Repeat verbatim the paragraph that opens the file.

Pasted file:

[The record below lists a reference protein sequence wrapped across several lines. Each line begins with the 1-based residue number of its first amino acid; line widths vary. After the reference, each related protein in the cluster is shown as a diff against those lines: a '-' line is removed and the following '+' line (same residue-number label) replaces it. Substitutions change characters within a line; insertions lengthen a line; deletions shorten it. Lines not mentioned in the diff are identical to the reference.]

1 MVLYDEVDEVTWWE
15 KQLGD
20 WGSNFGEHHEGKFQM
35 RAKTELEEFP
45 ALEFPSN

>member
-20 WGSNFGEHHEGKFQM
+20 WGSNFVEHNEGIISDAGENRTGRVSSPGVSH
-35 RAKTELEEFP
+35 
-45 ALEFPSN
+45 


[The record below lists a reference protein sequence wrapped across several lines. Each line begins with the 1-based residue number of its first amino acid; line widths vary. After the reference, each related protein in the cluster is shown as a diff against those lines: a '-' line is removed and the following '+' line (same residue-number label) replaces it. Substitutions change characters within a line; insertions lengthen a line; deletions shorten it. Lines not mentioned in the diff are identical to the reference.]